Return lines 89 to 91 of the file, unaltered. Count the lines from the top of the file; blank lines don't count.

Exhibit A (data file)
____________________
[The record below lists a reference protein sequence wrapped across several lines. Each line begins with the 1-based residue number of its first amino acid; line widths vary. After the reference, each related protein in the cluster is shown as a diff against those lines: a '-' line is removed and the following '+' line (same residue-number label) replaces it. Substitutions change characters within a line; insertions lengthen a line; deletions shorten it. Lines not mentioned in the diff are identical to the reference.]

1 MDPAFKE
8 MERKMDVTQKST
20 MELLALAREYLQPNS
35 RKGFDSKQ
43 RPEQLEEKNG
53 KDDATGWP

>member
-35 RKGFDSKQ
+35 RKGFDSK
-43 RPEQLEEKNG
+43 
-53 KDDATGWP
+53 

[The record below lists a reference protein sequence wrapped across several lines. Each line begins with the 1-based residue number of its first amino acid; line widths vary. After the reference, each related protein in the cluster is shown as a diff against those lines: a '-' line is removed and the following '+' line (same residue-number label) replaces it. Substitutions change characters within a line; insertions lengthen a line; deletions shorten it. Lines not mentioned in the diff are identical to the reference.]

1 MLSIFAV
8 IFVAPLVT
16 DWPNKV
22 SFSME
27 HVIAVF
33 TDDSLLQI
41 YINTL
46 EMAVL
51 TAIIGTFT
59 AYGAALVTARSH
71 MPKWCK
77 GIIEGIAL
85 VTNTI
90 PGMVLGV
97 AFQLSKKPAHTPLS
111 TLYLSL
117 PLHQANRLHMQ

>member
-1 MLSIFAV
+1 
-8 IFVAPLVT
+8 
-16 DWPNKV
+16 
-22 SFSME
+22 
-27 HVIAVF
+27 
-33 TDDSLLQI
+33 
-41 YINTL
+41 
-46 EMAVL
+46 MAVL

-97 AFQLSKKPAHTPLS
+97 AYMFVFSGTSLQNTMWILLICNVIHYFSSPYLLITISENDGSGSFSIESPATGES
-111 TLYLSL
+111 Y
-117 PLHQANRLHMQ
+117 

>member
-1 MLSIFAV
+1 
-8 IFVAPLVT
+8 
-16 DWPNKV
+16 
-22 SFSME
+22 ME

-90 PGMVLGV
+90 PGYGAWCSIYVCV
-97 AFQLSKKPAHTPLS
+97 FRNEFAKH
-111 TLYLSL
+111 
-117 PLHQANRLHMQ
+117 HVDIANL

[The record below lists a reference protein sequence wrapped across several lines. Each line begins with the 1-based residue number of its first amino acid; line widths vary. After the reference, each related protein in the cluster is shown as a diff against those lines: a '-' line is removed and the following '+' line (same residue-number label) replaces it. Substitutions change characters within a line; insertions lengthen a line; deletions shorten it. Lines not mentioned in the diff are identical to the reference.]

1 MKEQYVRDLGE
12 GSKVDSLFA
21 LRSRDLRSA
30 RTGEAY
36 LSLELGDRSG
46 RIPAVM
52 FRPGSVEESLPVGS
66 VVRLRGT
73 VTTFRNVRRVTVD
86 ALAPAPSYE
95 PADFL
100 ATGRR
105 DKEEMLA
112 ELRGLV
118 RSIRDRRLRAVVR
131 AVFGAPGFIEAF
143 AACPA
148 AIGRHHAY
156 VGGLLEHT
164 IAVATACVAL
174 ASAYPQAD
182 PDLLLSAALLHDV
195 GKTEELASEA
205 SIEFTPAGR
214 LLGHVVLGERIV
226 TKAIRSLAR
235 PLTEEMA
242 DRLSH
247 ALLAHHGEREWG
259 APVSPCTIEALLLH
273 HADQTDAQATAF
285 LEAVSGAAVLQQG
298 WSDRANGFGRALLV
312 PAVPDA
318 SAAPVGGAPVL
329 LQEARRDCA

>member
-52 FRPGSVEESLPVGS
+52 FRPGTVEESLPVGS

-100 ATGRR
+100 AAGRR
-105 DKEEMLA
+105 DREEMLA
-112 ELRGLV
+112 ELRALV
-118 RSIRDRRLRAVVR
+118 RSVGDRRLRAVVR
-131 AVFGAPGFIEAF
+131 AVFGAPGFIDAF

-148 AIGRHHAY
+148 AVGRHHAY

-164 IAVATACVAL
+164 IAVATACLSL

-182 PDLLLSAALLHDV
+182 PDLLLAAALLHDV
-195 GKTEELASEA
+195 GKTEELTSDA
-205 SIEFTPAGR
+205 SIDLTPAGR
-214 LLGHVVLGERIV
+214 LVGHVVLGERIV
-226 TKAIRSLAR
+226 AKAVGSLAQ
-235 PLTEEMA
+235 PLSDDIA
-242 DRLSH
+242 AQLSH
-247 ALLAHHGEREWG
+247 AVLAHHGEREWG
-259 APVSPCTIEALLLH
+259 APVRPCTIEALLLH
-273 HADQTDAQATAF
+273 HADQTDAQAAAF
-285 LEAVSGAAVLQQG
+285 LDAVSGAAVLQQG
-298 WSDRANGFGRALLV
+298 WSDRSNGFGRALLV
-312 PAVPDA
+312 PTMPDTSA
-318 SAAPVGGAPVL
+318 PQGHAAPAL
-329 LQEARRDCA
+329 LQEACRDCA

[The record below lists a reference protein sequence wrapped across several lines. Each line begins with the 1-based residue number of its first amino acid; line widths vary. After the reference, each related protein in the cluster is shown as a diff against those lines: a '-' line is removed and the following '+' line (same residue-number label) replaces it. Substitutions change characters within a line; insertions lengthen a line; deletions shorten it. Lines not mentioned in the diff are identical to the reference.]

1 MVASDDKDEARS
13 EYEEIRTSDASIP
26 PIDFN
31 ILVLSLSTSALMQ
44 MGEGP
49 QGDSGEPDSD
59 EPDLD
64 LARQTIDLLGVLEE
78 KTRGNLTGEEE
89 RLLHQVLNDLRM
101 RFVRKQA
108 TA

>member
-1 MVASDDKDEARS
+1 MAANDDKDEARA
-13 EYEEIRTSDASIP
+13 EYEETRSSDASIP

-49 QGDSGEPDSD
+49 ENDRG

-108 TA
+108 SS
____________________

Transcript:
131 AVFGAPGFIEAF
143 AACPA
148 AIGRHHAY